Waters proposed that we should evaluate the SYNAPT XS, an IMS-enabled HRMS system with more routine operation than the Cyclic IMS, but with more resolving power, sensitivity and flexibility than the Vion. We thus re-analyzed the sample that we had already investigated on the Vion and the Cyclic IMS using generic parameters. We knew what we were looking for at the time after two demos, so Waters took the same samples, analyzed them again and sent the results to us. Julien Bourquin, a Senior Application Chemist at Waters, then visited our lab on-site and we dissected the data together.

Based on the several demos we performed, I think I had a very good overview of the capacities of the different systems Waters and other vendors proposed and it was clear that the SYNAPT XS was the best option for us.

Why did you decide to partner with Waters?

Apart from the demo results which were key to our decision process, our instrument portfolio already included several Waters instruments, including the SYNAPT G2. This was a benefit for us as it meant we were already familiar with the SYNAPT technology and workflows, so the step to SYNAPT XS shouldn’t be too difficult.

This was definitely a factor for us in choosing the SYNAPT XS as we already know the people from Waters and the instruments very well, and we haven’t been disappointed so far with their performance.

What was it about the SYNAPT XS that made it stand out to you when compared to the other vendors’ instruments you were evaluating?

In terms of metabolomics, we think that the SYNAPT XS was the most versatile instrument and would allow us to do most of the things we wanted to do.

All the instruments we evaluated, including the SYNAPT XS, had some advantages and disadvantages and none was perfect. Some were maybe slightly more sensitive, some were maybe more stable, but the SYNAPT XS really gave the best overall performance for our applications. I think that’s always important to mention because for some other requirements, another system may be better suited.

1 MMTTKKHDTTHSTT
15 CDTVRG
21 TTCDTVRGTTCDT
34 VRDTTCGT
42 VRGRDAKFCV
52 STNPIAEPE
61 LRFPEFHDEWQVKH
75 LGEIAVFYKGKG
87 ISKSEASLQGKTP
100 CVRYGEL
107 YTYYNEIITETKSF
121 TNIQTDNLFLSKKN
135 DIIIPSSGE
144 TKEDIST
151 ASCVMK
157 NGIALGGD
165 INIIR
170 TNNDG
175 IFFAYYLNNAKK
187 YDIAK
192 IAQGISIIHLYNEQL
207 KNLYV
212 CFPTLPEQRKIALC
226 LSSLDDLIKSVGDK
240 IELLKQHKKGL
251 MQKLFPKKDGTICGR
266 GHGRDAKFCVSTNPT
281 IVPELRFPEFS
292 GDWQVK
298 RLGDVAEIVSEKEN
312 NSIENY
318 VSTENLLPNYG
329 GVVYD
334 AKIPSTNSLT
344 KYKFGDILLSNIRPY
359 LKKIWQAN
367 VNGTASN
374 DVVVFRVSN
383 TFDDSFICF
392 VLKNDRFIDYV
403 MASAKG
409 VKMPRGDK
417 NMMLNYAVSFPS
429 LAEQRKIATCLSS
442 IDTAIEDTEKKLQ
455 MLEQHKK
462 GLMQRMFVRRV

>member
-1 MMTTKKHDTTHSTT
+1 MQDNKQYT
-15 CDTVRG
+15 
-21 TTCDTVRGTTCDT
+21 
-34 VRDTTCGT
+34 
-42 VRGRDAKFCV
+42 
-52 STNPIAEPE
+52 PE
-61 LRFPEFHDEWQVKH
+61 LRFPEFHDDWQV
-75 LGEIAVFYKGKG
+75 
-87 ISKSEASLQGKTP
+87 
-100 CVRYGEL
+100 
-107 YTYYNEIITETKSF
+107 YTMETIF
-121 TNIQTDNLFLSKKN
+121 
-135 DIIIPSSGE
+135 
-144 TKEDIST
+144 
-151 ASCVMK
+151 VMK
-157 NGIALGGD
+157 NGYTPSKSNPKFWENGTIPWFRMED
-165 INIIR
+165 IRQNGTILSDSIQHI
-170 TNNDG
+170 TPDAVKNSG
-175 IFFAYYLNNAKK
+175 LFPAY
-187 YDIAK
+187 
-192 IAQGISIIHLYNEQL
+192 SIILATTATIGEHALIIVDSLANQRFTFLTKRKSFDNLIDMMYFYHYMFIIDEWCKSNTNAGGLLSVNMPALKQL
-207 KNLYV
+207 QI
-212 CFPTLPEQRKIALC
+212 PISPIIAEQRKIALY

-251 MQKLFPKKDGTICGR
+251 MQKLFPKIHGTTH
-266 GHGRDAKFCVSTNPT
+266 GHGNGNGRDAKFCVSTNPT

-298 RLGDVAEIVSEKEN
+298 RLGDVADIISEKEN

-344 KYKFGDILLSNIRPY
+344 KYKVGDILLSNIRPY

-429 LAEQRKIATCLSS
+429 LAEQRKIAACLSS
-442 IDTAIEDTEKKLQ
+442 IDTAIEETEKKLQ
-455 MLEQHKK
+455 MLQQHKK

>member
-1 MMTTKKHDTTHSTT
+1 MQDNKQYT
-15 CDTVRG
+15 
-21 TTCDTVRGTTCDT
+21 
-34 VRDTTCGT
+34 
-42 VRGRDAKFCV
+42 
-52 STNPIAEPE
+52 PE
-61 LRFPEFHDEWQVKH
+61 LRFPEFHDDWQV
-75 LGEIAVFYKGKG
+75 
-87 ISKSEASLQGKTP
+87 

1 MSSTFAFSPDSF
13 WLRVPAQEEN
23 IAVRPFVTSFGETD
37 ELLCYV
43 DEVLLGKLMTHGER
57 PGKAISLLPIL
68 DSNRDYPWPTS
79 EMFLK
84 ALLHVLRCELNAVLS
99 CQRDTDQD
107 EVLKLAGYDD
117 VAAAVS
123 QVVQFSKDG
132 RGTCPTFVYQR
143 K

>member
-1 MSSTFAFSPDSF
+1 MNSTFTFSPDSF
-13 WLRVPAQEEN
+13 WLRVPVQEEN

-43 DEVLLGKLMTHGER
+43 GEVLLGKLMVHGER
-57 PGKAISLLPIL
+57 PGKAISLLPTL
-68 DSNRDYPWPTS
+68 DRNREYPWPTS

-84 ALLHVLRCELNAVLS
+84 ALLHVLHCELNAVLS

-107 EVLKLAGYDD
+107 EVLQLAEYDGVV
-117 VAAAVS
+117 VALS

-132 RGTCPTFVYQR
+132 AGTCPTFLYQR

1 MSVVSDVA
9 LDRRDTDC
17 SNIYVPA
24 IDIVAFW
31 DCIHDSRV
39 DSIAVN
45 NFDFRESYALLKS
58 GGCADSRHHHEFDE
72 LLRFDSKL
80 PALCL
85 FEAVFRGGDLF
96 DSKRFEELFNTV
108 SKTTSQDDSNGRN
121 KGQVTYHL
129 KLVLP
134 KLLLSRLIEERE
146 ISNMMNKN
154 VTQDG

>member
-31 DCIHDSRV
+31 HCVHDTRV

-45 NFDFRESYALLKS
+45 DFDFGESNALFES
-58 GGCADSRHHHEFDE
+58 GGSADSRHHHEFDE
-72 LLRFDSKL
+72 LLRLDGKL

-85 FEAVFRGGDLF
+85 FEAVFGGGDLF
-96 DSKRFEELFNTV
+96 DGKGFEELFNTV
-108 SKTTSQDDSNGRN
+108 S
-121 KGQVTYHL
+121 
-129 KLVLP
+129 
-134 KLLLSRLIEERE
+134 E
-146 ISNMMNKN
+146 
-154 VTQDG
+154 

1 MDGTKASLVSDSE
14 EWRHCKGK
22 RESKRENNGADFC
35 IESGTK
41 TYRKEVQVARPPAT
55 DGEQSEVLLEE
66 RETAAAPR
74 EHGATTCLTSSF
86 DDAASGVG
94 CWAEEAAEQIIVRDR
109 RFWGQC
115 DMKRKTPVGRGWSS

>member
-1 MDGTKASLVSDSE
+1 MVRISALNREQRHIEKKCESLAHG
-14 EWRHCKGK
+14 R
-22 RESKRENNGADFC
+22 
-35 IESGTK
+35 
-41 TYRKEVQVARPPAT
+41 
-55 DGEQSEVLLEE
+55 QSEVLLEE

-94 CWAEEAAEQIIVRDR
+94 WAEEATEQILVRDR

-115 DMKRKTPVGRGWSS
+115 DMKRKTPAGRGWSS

How do you think the investment in high-resolution mass spectrometry will help to tackle your current challenges and achieve your goals?

The bottleneck of any metabolomic experiment is basically the identification of the interesting markers. In plant metabolomics, this is even complicated by the fact that there are a lot of different species containing many specific metabolites. In fact, we estimate that the entire plant kingdom may contain hundreds of thousands of molecules, the majority still being unknown.

We have chosen the SYNAPT XS to help us get a bit further into this process of identification, and the aim will be to run UHPLC-IMS-HRMS analysis, and to process this data with third-party software to generate molecular networks. This will hopefully help us to better identify the compounds we’re looking for because we often face this issue that we have interesting markers that discriminate different treatments, situations and states of plants, but it’s very difficult to make the step to full identification.

Is there any constructive feedback you would like to share?

What I started to realize is that with new, much more sensitive systems like the SYNAPT XS, you get so sensitive that at some points you have too many ions getting into the detector. This can lead to saturation effects and mass shifts. We also observed this issue on others instruments we evaluated, but not on our good old SYNAPT G2, which is much less sensitive than the most recent instruments.

It seems that there is no way you can totally avoid this issue; you get such big peaks sometimes that you just start to saturate.

However, we can correct this with the Waters software solutions, so we should not suffer too much from this issue. We can also look at directly adapting the concentration of the samples we’re working with to minimize these saturation effects.

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Categories: Technologies